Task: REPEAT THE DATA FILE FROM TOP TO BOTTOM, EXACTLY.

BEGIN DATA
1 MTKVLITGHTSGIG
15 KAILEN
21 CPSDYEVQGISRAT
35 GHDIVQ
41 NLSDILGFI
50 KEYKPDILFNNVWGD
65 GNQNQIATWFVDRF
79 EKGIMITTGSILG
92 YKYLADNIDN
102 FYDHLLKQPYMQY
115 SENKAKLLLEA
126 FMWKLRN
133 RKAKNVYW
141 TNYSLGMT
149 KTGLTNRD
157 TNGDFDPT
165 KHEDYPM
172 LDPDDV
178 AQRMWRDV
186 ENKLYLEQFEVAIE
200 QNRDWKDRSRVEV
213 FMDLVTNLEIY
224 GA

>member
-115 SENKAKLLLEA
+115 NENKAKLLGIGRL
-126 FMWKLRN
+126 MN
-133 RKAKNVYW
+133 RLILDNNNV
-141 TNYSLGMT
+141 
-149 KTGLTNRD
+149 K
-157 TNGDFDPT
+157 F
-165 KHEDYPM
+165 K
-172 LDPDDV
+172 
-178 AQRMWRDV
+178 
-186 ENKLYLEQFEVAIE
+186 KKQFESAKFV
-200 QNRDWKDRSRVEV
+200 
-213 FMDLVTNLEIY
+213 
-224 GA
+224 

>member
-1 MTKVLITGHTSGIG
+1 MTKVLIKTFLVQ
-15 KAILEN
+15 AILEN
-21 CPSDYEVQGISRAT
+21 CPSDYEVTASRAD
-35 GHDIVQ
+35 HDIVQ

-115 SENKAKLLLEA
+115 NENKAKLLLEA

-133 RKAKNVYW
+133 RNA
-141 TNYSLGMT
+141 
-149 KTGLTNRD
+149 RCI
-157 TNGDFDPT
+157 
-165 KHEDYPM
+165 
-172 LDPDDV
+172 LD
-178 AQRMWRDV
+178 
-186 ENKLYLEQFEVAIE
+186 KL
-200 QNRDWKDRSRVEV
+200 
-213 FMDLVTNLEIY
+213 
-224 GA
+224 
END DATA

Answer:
1 MTKVLITGHTSGIG
15 KAILEN
21 CPSDYEVQGISRAT
35 GHDIVQ
41 NLSDILGFI
50 KEYKPDILFNNVWGD
65 GNQNQIATWFVDRF
79 EKGIMITTGSILG
92 YKYLADNIDN
102 FYDHLLKQPYMQY
115 SENKAKLLLEA
126 FMWKLRN
133 RKAKNVYW
141 TNYSLGMT
149 KTGLTNRD
157 TNGDFDPT
165 KHEDYPM
172 LDPDDV
178 AQRMWRDV
186 ENKLYLEQFEVAIE
200 QNRDWKDRSRVEV
213 FMDLVTNLEIY
224 GA

>member
-115 SENKAKLLLEA
+115 NENKAKLLGIGRL
-126 FMWKLRN
+126 MN
-133 RKAKNVYW
+133 RLILDNNNV
-141 TNYSLGMT
+141 
-149 KTGLTNRD
+149 K
-157 TNGDFDPT
+157 F
-165 KHEDYPM
+165 K
-172 LDPDDV
+172 
-178 AQRMWRDV
+178 
-186 ENKLYLEQFEVAIE
+186 KKQFESAKFV
-200 QNRDWKDRSRVEV
+200 
-213 FMDLVTNLEIY
+213 
-224 GA
+224 

>member
-1 MTKVLITGHTSGIG
+1 MTKVLIKTFLVQ
-15 KAILEN
+15 AILEN
-21 CPSDYEVQGISRAT
+21 CPSDYEVTASRAD
-35 GHDIVQ
+35 HDIVQ

-115 SENKAKLLLEA
+115 NENKAKLLLEA

-133 RKAKNVYW
+133 RNA
-141 TNYSLGMT
+141 
-149 KTGLTNRD
+149 RCI
-157 TNGDFDPT
+157 
-165 KHEDYPM
+165 
-172 LDPDDV
+172 LD
-178 AQRMWRDV
+178 
-186 ENKLYLEQFEVAIE
+186 KL
-200 QNRDWKDRSRVEV
+200 
-213 FMDLVTNLEIY
+213 
-224 GA
+224 